Allahabad High Court
Allahabad High Court
Litigation News

PIL in Allahabad HC seeks 50% reduction in tuition fees for online classes, uniform guidelines on fee payment amid COVID-19 etc.

The petition has been moved by the High Court Bar Association (HCBA) and District Bar Association (DBA), along with UP Vyapari Mandal and others.

Meera Emmanuel

A PIL has been moved in the Allahabad High Court seeking a 50% reduction in the tuition fees payable for online education by schools and urging for the formulation of guidelines on such fee payment, among other allied prayers.

The petition has been moved by the High Court Bar Association (HCBA) and District Bar Association (DBA), along with UP Vyapari Mandal and others, through Advocates Sudhir Srivastava, Rajiv Shukla, Shashwat Anand, Dilip Yadav and Amod Tripathi.

At time when the COVID-19 crisis has impacted the financies of families, the petitioners raise concern that,

"On the one hand the school is coercing the parents and demanding unprecedented fees in the name of online education program and on the other hand they are issuing regular warnings and threats through calls and messages to pay the fees, failing which their children will be suspended from the academic session.

The top contentions raised by the petitioners include:

  • the Government of Uttar Pradesh had earlier in April directed school authorities across the State not to force parents to pay advance fees during the lockdown. The notification further stated that there will be no additional charge or increment in fees charged for the 2020-21 year. Due to the misconceived misinterpretation of this notification, private unaided education institutions and various schools are demanding unethical, unwarranted, non-prescribed fees in the name of online education.

  • The manner in which fees are being demanded by schools ignores and violates the model framework for fee regulation by unaided private schools issued by the Education Division, National Commission for Protection of Child rights.

  • Demanding regular fees in the name of providing online education service program is a clear violation of not only fundamental rights but also the UP Self Finance Independent Schools (Fee Regulation) Act, 2018.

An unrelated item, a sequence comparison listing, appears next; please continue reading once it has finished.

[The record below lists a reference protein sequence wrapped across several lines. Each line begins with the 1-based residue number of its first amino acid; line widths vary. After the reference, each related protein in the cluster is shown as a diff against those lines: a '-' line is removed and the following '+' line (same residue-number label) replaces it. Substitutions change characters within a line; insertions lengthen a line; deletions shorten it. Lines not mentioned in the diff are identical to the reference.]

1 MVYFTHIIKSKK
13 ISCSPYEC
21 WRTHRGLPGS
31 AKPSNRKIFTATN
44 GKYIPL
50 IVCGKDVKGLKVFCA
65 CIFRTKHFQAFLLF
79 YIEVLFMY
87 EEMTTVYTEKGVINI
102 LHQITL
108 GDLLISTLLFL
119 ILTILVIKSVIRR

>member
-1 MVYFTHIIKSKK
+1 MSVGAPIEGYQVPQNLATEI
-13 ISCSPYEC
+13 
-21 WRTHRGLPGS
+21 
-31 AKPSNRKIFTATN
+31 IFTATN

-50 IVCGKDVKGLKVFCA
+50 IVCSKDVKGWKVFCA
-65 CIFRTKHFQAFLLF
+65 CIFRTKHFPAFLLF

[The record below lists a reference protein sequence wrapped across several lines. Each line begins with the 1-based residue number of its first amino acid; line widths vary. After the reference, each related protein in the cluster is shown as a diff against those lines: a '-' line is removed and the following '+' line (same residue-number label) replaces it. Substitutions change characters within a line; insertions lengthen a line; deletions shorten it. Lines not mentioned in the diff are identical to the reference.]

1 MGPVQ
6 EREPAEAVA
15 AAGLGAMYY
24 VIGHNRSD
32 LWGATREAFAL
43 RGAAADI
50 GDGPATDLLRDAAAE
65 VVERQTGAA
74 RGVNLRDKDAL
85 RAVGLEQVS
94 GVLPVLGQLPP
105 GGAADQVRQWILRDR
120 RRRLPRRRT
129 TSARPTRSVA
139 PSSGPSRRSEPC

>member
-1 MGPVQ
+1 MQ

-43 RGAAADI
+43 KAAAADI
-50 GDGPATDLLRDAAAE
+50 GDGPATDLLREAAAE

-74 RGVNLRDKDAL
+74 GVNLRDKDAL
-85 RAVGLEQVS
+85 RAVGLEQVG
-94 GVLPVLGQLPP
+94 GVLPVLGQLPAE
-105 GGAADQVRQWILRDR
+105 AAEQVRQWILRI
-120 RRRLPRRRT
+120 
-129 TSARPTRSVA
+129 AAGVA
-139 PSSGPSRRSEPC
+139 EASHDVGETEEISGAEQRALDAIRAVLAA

• Fees should not be charged for services that are not being availed such as library, sports, parking, canteen, computer and science lab services.

  • Only tuition fees should be charged for online education or sit-at-home education. Charging any fees in addition to or over and above tuition fees is arbitrary and hit by Article 14 of the Constitution.

  • Sit at home or online education is cheaper than actual education requiring physical presence. The fees levied, therefore, cannot be equated to or charged the same as physical education that was provided before COVID-19

  • The fee levied for online education must be less, desirably by almost 50%. Fees over this reduced amount would be unjustified, unwarranted, uncalled for and bad in fact and law.

In view of these concerns, the petitioners have made the following prayers before the High Court:

  • The Government (State and Centre) should constitute a committee to bring about uniform policy when it comes to charging fees for online or “Sit-at-home” education.

  • Alternatively, the Court exercise its inherent powers and frame appropriate guidelines.

  • Educational Institutes may be directed no to charge regular academic fees in the name of providing online educational service programs.

  • The Court should direct the relaxation in payment of tuition fees by 50% of actual tuition fees, and the waiver of fees for services not being used such as those for sports, libraries electricity, bus fee etc.

  • The Court should direct educational institutions not to threaten or harass parents for the deposit of fees or threaten them of disbarring students from the academic session

Senior Advocate Amrendra Nath Singh will appear to argue for the petitioners.

Bar and Bench - Indian Legal news